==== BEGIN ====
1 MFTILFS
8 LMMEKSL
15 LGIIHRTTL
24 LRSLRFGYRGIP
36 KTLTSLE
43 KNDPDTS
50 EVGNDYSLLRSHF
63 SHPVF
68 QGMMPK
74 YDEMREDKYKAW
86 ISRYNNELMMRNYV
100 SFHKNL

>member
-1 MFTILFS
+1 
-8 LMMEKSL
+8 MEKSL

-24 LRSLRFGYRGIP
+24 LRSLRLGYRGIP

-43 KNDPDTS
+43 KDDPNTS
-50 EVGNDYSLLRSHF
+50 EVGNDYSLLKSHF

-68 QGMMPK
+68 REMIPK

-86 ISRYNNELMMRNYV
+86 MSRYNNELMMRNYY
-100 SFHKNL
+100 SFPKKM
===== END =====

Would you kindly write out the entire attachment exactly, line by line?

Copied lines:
1 MFTILFS
8 LMMEKSL
15 LGIIHRTTL
24 LRSLRFGYRGIP
36 KTLTSLE
43 KNDPDTS
50 EVGNDYSLLRSHF
63 SHPVF
68 QGMMPK
74 YDEMREDKYKAW
86 ISRYNNELMMRNYV
100 SFHKNL

>member
-1 MFTILFS
+1 
-8 LMMEKSL
+8 MEKSL

-24 LRSLRFGYRGIP
+24 LRSLRLGYRGIP

-43 KNDPDTS
+43 KDDPNTS
-50 EVGNDYSLLRSHF
+50 EVGNDYSLLKSHF

-68 QGMMPK
+68 REMIPK

-86 ISRYNNELMMRNYV
+86 MSRYNNELMMRNYY
-100 SFHKNL
+100 SFPKKM